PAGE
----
Dream bigger or lose out

“We can no longer pull our punches when it comes to what we allow ourselves to dream and demand for our work and our world.”

I made my first one of these predictions five years ago, and I’m sorry to say I pulled my punch back then.

When asked what I wanted to see in 2019, I wrote that I wanted those of us working in news to focus on the needs of our communities and redistribute our power. It’s a good practice, but even then it was far too weak of an ask. It’s certainly not enough now.

I didn’t hope back then for much more than a little change around the edges of the news industry. I was running a two-person local news project with a completely inadequate budget, and I was overly preoccupied by everyone else’s relative strengths. But budget size is not everything. In the past few years, so many local reporters have worked themselves to unprecedented levels of burnout, only to be laid off or have their newsrooms shuttered anyway. Outside of the success and growth of a few national brands like The New York Times, The Washington Post, and The Atlantic, the for-profit giants of the past are failing too quickly and completely for the idea of a “news industry” to be anything but nostalgia.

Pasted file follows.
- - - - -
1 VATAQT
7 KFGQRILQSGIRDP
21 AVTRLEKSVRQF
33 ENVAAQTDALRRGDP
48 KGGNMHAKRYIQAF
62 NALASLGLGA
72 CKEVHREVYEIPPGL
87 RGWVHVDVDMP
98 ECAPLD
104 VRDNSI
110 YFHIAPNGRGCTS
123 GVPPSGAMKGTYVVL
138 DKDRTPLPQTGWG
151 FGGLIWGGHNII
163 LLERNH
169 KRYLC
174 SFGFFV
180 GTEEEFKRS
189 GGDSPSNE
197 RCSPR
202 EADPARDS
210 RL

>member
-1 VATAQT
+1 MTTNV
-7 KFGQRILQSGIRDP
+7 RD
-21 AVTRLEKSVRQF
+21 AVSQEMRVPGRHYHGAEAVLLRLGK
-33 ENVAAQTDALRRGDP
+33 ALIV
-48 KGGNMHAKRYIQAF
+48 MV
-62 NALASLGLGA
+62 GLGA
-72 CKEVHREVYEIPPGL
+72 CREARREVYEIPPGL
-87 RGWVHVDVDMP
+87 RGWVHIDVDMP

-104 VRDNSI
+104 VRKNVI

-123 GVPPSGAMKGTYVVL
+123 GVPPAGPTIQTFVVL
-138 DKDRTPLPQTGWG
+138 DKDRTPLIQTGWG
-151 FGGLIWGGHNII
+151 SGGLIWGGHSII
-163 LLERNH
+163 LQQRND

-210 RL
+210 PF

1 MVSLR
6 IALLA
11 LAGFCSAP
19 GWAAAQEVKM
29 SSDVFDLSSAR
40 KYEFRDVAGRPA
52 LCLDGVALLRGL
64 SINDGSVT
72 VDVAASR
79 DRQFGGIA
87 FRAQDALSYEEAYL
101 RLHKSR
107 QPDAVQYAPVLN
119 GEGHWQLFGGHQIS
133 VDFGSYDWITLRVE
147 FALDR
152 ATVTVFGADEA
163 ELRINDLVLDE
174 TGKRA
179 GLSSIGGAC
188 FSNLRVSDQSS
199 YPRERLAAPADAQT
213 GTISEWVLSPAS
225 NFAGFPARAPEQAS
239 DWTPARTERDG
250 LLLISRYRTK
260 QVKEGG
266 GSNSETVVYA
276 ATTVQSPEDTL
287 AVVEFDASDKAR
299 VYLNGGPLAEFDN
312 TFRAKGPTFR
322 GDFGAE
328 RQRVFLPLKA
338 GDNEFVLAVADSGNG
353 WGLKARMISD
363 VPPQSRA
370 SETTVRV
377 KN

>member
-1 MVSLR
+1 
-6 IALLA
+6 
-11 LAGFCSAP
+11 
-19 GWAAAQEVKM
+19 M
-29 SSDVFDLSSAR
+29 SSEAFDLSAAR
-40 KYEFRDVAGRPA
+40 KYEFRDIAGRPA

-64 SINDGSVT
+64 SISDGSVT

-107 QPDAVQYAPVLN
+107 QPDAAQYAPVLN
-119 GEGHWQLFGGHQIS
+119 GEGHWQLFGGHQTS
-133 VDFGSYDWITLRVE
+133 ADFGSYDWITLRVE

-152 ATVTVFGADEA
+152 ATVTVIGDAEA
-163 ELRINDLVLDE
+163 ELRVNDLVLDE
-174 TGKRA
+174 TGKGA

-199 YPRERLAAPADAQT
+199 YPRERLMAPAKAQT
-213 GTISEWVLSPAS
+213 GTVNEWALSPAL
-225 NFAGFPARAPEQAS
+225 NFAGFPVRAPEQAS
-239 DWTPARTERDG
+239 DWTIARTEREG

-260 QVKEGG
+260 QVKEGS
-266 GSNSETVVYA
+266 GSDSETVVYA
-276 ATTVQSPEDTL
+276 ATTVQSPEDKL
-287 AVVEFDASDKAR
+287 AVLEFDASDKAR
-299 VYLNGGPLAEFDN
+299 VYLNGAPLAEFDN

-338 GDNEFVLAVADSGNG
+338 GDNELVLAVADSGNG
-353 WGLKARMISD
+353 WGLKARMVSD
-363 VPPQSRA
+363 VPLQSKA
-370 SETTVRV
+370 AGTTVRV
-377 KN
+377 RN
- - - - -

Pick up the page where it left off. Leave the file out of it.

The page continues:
In the years since that first prediction, many of us who work in local news have lost patience with looking backwards and are working instead to envision and help build healthy and resilient local civic information infrastructure. We are so far out of the gate that, regardless what anyone predicts on these pages or anywhere else, a more networked, more responsive, more representative, more resilient and less profit-motivated future is here. For-profit newsrooms and tech platforms will of course be part of this infrastructure, but there’s no need for them to be at the center.

I’ve been part of a group for the past five years that we more recently started calling FLN, for the Future of Local News. When it started, it was self-organized and very informal, but also a committed group of mostly women, mostly people of color running or serving local news organizations. We shared strategy and resources — even money. We tried to coordinate our messages about what high-quality and service-driven news and information can look like.

That group helped all of us, and so we’ve worked to keep growing it. We also started to formalize and break into working groups to build new programs and tools together, rather than just sharing the assets we already have as individual organizations. Early next year, we’ll make it official in some way, because we need more models of these peer-led communities of practice that help us learn faster, together, and make the most of our resources.